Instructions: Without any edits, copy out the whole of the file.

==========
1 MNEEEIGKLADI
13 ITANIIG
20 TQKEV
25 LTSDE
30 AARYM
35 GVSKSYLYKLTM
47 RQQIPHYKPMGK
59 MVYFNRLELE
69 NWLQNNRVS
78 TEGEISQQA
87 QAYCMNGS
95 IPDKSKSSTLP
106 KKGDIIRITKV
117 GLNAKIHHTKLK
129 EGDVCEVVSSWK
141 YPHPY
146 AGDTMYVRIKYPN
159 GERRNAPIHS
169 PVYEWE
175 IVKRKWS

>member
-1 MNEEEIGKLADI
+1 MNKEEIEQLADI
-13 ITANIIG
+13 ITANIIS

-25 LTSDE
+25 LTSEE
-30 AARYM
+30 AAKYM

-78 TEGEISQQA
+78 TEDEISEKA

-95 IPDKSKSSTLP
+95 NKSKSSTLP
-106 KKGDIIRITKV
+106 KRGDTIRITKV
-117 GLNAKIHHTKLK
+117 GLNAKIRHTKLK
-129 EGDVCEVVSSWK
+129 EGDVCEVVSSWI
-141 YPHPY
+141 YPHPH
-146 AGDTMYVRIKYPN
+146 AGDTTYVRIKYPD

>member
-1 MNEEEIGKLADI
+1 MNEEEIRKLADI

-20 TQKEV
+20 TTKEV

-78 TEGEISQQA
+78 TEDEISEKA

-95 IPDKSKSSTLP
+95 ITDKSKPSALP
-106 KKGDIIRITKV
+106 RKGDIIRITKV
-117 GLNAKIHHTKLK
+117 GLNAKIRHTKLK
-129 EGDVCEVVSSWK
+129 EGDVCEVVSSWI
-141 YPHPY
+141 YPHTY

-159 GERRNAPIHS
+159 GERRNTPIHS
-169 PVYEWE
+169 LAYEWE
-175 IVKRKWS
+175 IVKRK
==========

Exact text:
1 MNEEEIGKLADI
13 ITANIIG
20 TQKEV
25 LTSDE
30 AARYM
35 GVSKSYLYKLTM
47 RQQIPHYKPMGK
59 MVYFNRLELE
69 NWLQNNRVS
78 TEGEISQQA
87 QAYCMNGS
95 IPDKSKSSTLP
106 KKGDIIRITKV
117 GLNAKIHHTKLK
129 EGDVCEVVSSWK
141 YPHPY
146 AGDTMYVRIKYPN
159 GERRNAPIHS
169 PVYEWE
175 IVKRKWS

>member
-1 MNEEEIGKLADI
+1 MNKEEIEQLADI
-13 ITANIIG
+13 ITANIIS

-25 LTSDE
+25 LTSEE
-30 AARYM
+30 AAKYM

-78 TEGEISQQA
+78 TEDEISEKA

-95 IPDKSKSSTLP
+95 NKSKSSTLP
-106 KKGDIIRITKV
+106 KRGDTIRITKV
-117 GLNAKIHHTKLK
+117 GLNAKIRHTKLK
-129 EGDVCEVVSSWK
+129 EGDVCEVVSSWI
-141 YPHPY
+141 YPHPH
-146 AGDTMYVRIKYPN
+146 AGDTTYVRIKYPD

>member
-1 MNEEEIGKLADI
+1 MNEEEIRKLADI

-20 TQKEV
+20 TTKEV

-78 TEGEISQQA
+78 TEDEISEKA

-95 IPDKSKSSTLP
+95 ITDKSKPSALP
-106 KKGDIIRITKV
+106 RKGDIIRITKV
-117 GLNAKIHHTKLK
+117 GLNAKIRHTKLK
-129 EGDVCEVVSSWK
+129 EGDVCEVVSSWI
-141 YPHPY
+141 YPHTY

-159 GERRNAPIHS
+159 GERRNTPIHS
-169 PVYEWE
+169 LAYEWE
-175 IVKRKWS
+175 IVKRK